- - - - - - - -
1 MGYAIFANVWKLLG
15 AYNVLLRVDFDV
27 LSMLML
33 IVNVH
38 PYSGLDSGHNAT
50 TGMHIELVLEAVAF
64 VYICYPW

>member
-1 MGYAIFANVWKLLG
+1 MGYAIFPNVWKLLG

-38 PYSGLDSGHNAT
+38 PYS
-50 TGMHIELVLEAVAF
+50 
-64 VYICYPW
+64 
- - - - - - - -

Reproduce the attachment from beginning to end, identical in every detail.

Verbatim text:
1 MGYAIFANVWKLLG
15 AYNVLLRVDFDV
27 LSMLML
33 IVNVH
38 PYSGLDSGHNAT
50 TGMHIELVLEAVAF
64 VYICYPW

>member
-1 MGYAIFANVWKLLG
+1 MGYAIFPNVWKLLG

-38 PYSGLDSGHNAT
+38 PYS
-50 TGMHIELVLEAVAF
+50 
-64 VYICYPW
+64 